News Release from Campaign for Tobacco-Free Kids
WASHINGTON, Nov. 30, 2011 /PRNewswire-USNewswire/ -- Hawaii ranks 3rd in the nation in funding programs to prevent kids from smoking and help smokers quit, according to a national report released today by a coalition of public health organizations.
Hawaii currently spends $10.7 million a year on tobacco prevention and cessation programs, which is 70 percent of the $15.2 million recommended by the U.S. Centers for Disease Control and Prevention (CDC). Other key findings for Hawaii include:
- Hawaii this year will collect $187 million in revenue from the 1998 tobacco settlement and tobacco taxes, but will spend just 5.7 percent of it on tobacco prevention programs. This means Hawaii is spending about 6 cents of every dollar in tobacco revenue to fight tobacco use.
- The tobacco companies spend $33.5 million a year to market their products in Hawaii. This is 3 times what the state spends on tobacco prevention.
The annual report on states' funding of tobacco prevention programs, titled "A Broken Promise to Our Children: The 1998 State Tobacco Settlement 13 Years Later," was released by the Campaign for Tobacco-Free Kids, American Heart Association, American Cancer Society Cancer Action Network, American Lung Association, Robert Wood Johnson Foundation and Americans for Nonsmokers' Rights.
Hawaii has been a leader in the fight against tobacco with the 4th highest tobacco tax in the nation ($3.20 per pack), a strong smoke-free workplace law and its tobacco prevention and cessation program. As a result, Hawaii has some of the lowest smoking rates in the nation, with 11.3 percent of high school students and 14.5 percent of adults smoking (nationally, 19.5 percent of high school students and 19.3 percent of adults smoke).
"Hawaii continues to be a leader in the fight against tobacco and again is one of the top states when it comes to preventing kids from smoking and helping smokers quit," said Matthew L. Myers, President of the Campaign for Tobacco-Free Kids. "We applaud Hawaii's leaders for maintaining their commitment to tobacco prevention even in these difficult budget times. They know that tobacco prevention is a smart investment that saves lives and saves money by reducing tobacco-related health care costs."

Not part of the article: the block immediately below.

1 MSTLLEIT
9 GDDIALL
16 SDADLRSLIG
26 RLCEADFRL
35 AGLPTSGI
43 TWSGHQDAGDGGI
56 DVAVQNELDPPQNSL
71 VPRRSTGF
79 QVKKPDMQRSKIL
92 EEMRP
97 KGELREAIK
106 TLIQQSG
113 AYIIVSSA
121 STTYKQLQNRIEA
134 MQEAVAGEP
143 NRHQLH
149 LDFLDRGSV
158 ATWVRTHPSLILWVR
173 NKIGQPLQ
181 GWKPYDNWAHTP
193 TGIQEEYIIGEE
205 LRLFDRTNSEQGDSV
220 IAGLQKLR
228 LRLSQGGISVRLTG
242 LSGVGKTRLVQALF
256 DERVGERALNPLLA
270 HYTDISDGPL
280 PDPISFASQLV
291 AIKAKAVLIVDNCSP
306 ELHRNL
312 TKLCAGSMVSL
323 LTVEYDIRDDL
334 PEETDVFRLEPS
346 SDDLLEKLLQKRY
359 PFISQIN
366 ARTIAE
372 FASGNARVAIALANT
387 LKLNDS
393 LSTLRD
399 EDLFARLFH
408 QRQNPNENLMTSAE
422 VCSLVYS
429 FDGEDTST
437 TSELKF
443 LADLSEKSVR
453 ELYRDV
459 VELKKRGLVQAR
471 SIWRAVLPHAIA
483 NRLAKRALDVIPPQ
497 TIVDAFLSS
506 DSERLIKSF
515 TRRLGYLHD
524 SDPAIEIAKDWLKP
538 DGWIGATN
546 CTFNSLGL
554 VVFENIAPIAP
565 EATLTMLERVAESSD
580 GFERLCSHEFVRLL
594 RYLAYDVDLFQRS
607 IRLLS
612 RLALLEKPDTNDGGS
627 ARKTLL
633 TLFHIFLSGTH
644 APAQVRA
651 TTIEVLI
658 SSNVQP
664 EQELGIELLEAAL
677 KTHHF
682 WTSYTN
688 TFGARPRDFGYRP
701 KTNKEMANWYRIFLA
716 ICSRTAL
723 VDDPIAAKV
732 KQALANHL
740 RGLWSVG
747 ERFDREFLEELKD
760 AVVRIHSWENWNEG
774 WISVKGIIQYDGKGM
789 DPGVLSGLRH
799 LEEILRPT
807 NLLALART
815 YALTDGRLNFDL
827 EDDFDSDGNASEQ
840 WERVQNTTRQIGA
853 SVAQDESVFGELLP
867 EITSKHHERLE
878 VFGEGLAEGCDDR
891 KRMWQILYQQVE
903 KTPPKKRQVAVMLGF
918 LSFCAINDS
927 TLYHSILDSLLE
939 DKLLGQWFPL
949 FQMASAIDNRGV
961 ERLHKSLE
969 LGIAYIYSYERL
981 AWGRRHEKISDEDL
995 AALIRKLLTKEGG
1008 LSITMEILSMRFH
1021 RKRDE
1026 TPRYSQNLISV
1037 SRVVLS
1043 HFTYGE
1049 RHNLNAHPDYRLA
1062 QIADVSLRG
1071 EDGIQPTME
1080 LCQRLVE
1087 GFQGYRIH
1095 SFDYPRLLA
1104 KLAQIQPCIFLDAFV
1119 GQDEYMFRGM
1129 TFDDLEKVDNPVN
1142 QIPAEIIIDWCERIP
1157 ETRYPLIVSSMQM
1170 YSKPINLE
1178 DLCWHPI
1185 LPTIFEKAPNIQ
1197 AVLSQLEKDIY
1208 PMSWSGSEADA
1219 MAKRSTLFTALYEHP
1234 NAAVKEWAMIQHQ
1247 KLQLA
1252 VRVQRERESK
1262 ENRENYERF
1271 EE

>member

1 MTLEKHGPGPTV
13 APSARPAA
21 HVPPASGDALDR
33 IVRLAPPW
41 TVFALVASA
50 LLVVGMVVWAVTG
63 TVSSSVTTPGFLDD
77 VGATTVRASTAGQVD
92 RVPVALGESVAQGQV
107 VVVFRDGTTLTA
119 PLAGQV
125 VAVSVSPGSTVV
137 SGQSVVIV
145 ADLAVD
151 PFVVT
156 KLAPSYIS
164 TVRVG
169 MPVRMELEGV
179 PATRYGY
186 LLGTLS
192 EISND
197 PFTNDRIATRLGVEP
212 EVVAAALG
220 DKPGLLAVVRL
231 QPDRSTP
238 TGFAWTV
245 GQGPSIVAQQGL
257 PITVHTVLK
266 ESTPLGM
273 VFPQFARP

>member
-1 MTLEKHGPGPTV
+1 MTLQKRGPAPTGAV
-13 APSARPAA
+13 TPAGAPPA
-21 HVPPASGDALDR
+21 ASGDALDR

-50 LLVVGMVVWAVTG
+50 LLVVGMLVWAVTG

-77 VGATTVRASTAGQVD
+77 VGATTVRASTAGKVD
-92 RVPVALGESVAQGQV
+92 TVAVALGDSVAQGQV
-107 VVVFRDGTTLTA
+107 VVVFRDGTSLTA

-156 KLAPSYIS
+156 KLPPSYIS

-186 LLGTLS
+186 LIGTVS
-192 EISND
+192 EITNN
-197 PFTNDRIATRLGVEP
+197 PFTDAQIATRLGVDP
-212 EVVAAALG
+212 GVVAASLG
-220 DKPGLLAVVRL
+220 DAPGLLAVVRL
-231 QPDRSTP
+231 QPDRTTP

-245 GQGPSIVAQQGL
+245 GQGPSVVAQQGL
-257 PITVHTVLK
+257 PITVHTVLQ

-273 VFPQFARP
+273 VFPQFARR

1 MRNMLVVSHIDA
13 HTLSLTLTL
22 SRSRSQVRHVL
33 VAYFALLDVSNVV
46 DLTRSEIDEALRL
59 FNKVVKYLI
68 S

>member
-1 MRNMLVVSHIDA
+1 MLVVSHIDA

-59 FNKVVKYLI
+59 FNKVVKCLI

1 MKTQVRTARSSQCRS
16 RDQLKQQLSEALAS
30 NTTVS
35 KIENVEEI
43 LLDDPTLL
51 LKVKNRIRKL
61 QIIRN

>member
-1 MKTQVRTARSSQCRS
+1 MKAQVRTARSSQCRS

Despite the state's progress, 1,500 Hawaii kids still become regular smokers each year. Tobacco annually claims 1,100 lives and costs the state $336 million in health care bills.
Nationally, the report finds that most states are failing to adequately fund tobacco prevention and cessation programs. Altogether, the states have cut funding for these programs to the lowest level since 1999, when they first started receiving tobacco settlement payments. Key national findings of the report include:
- The states this year will collect $25.6 billion from the tobacco settlement and tobacco taxes, but will spend just 1.8 percent of it – $456.7 million – on tobacco prevention programs. This means the states are spending less than two cents of every dollar in tobacco revenue to fight tobacco use.
- States have cut funding for tobacco prevention programs by 12 percent ($61.2 million) in the past year and by 36 percent ($260.5 million) in the past four years.
- Only two states – Alaska and North Dakota – currently fund tobacco prevention programs at the CDC-recommended level.
The report warns that the nation's progress in reducing smoking is at risk unless states increase funding for programs to prevent kids from smoking and help smokers quit. Tobacco use is the leading preventable cause of death in the U.S., killing more than 400,000 people and costing $96 billion in health care bills each year.
More information, including the full report and state-specific information, can be obtained at www.tobaccofreekids.org/reports/settlements.
RELATED LINK: http://www.tobaccofreekids.org